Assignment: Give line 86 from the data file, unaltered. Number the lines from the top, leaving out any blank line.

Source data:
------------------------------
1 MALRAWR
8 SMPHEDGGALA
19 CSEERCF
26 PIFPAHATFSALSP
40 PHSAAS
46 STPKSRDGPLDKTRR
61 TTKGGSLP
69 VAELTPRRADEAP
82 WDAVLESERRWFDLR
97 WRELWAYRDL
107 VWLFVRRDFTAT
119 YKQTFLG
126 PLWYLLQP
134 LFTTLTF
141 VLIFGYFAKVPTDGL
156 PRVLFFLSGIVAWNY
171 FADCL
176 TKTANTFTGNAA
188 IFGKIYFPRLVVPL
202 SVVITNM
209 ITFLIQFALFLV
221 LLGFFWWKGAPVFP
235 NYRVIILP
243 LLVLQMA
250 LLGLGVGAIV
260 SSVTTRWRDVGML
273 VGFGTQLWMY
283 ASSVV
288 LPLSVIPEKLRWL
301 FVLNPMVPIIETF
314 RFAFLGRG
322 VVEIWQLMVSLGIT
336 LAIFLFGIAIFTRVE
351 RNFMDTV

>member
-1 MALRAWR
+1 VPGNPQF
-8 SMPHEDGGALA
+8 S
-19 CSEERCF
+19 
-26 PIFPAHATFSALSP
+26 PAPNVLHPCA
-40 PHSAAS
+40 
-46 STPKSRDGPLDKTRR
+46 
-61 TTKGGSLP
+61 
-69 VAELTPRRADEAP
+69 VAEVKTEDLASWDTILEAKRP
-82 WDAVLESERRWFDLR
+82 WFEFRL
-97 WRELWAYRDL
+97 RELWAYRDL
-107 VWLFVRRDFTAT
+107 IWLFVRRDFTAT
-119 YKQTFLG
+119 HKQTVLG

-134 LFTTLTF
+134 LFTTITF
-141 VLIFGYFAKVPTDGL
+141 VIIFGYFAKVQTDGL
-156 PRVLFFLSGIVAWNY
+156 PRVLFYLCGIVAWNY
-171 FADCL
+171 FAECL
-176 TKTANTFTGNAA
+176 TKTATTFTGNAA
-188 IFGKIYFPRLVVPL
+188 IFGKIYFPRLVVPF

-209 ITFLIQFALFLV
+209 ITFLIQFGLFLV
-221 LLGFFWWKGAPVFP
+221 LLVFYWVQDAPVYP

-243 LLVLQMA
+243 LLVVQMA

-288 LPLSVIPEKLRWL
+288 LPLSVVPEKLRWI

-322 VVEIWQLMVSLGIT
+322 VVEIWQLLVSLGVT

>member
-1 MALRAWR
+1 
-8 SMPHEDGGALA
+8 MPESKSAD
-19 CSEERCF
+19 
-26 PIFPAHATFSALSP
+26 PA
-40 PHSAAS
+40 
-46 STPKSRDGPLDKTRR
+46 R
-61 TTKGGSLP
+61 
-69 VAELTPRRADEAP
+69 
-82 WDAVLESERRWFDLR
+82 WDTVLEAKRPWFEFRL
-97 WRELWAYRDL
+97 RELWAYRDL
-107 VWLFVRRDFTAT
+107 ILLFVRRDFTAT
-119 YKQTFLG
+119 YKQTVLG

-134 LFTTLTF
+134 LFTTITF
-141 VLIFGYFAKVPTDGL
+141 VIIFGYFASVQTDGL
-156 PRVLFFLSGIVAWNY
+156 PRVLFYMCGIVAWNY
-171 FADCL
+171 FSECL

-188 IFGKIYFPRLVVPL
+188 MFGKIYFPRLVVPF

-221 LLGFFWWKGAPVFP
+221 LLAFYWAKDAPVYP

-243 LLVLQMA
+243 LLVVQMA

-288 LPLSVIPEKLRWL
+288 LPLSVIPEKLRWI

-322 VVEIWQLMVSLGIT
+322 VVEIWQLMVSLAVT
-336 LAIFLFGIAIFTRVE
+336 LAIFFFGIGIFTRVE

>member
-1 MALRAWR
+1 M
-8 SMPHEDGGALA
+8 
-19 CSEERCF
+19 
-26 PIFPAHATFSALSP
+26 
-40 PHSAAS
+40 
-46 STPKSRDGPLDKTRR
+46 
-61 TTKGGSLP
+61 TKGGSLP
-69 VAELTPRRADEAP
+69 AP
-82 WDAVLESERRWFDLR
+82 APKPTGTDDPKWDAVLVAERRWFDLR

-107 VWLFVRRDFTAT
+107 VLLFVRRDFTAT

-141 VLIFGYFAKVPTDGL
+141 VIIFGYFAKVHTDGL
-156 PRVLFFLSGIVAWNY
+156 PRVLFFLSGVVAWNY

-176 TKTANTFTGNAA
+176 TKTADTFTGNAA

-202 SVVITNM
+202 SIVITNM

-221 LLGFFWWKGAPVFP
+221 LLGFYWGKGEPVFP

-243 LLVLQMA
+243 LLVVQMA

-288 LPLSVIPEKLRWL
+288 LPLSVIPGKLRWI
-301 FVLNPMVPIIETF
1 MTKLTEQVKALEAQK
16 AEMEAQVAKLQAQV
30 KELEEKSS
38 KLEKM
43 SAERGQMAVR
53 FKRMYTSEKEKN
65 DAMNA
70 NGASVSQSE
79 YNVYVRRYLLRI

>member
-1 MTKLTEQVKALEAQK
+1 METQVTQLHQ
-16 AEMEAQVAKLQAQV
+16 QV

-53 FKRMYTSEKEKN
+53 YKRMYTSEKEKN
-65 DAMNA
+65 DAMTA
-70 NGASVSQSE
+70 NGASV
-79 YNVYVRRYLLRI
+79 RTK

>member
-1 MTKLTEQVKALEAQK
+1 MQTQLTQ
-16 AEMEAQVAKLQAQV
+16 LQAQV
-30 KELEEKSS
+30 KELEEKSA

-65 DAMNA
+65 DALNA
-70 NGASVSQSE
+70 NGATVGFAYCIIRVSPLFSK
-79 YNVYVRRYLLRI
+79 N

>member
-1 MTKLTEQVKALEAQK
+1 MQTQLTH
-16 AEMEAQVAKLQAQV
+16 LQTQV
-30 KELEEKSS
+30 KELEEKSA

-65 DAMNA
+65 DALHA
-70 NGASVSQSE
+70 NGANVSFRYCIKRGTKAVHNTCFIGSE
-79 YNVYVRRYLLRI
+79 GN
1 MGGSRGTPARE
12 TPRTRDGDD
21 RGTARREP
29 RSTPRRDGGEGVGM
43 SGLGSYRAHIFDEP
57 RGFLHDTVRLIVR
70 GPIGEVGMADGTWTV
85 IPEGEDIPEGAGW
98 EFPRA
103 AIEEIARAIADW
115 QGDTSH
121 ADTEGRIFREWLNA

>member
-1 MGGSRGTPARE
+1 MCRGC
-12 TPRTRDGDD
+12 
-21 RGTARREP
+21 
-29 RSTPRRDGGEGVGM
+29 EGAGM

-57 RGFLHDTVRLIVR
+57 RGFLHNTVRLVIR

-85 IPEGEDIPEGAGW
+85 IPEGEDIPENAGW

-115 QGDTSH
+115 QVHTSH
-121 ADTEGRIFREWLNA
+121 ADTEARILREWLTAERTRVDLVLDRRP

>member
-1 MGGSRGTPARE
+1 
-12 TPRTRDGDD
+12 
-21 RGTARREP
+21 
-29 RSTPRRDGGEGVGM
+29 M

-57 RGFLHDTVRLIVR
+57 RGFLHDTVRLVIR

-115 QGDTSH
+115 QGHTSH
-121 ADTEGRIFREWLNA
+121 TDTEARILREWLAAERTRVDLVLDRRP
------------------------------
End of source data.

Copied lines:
+8 MPESKSAD